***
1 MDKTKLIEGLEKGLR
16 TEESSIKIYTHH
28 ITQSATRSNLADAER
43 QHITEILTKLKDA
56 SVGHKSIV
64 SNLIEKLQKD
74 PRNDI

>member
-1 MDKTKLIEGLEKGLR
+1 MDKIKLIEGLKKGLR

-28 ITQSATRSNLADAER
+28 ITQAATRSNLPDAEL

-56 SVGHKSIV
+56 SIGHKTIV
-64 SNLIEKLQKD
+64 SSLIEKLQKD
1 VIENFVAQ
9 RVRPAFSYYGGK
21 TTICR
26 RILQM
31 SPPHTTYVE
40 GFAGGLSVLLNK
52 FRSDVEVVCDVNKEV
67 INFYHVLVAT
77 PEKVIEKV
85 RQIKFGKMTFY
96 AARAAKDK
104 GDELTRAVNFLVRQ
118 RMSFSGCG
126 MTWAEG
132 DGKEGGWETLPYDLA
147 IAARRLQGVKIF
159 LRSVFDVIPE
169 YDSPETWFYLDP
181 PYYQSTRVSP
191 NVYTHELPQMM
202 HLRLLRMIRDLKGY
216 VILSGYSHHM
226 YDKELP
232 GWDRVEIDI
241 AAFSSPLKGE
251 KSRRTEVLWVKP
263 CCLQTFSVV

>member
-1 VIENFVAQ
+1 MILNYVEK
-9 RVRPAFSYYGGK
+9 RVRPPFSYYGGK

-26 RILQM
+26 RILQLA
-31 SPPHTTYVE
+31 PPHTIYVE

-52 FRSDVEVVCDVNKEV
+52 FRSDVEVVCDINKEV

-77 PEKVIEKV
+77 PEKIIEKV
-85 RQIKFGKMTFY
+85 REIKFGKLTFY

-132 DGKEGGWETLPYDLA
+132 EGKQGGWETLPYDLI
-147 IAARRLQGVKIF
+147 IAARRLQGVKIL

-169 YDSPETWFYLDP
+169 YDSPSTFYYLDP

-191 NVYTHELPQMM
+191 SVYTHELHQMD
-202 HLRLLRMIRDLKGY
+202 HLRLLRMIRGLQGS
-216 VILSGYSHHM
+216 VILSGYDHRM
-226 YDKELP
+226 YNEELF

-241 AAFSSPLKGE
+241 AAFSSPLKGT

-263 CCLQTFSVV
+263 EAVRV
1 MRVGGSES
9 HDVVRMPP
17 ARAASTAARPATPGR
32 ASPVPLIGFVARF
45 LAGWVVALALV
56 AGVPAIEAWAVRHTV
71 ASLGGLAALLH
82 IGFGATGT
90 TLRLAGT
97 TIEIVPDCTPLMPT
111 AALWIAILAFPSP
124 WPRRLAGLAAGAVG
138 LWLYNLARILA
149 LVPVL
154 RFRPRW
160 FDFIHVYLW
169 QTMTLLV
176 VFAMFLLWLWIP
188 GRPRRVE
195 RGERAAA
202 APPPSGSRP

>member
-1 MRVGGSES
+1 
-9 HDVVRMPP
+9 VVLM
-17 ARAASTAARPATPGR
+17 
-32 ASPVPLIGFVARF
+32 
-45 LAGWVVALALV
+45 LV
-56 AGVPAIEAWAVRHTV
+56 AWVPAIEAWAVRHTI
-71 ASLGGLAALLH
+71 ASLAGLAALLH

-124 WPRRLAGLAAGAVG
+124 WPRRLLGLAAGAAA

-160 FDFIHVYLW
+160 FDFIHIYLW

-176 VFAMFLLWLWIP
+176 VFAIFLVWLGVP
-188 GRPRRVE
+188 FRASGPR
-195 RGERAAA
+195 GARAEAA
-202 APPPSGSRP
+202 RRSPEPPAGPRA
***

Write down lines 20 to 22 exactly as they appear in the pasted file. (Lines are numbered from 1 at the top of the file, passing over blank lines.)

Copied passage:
26 RILQM
31 SPPHTTYVE
40 GFAGGLSVLLNK